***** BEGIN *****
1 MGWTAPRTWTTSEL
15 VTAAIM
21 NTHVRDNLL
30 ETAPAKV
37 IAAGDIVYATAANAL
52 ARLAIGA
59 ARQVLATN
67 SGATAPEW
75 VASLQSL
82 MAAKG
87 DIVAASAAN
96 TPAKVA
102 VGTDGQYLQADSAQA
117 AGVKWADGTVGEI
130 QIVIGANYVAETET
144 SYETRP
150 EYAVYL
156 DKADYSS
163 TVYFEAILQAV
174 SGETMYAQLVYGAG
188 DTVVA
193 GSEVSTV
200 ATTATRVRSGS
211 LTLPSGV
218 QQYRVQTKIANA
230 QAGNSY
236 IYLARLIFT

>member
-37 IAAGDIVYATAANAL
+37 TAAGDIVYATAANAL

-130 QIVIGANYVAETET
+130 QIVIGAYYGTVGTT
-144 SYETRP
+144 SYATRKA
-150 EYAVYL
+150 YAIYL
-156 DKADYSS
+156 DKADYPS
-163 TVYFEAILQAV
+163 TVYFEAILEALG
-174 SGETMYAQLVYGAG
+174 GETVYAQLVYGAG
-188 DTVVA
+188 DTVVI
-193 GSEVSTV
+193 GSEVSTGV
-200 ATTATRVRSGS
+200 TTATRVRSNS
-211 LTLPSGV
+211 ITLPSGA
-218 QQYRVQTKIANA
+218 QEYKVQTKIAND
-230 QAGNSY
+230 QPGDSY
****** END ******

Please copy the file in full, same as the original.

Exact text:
1 MGWTAPRTWTTSEL
15 VTAAIM
21 NTHVRDNLL
30 ETAPAKV
37 IAAGDIVYATAANAL
52 ARLAIGA
59 ARQVLATN
67 SGATAPEW
75 VASLQSL
82 MAAKG
87 DIVAASAAN
96 TPAKVA
102 VGTDGQYLQADSAQA
117 AGVKWADGTVGEI
130 QIVIGANYVAETET
144 SYETRP
150 EYAVYL
156 DKADYSS
163 TVYFEAILQAV
174 SGETMYAQLVYGAG
188 DTVVA
193 GSEVSTV
200 ATTATRVRSGS
211 LTLPSGV
218 QQYRVQTKIANA
230 QAGNSY
236 IYLARLIFT

>member
-37 IAAGDIVYATAANAL
+37 TAAGDIVYATAANAL

-130 QIVIGANYVAETET
+130 QIVIGAYYGTVGTT
-144 SYETRP
+144 SYATRKA
-150 EYAVYL
+150 YAIYL
-156 DKADYSS
+156 DKADYPS
-163 TVYFEAILQAV
+163 TVYFEAILEALG
-174 SGETMYAQLVYGAG
+174 GETVYAQLVYGAG
-188 DTVVA
+188 DTVVI
-193 GSEVSTV
+193 GSEVSTGV
-200 ATTATRVRSGS
+200 TTATRVRSNS
-211 LTLPSGV
+211 ITLPSGA
-218 QQYRVQTKIANA
+218 QEYKVQTKIAND
-230 QAGNSY
+230 QPGDSY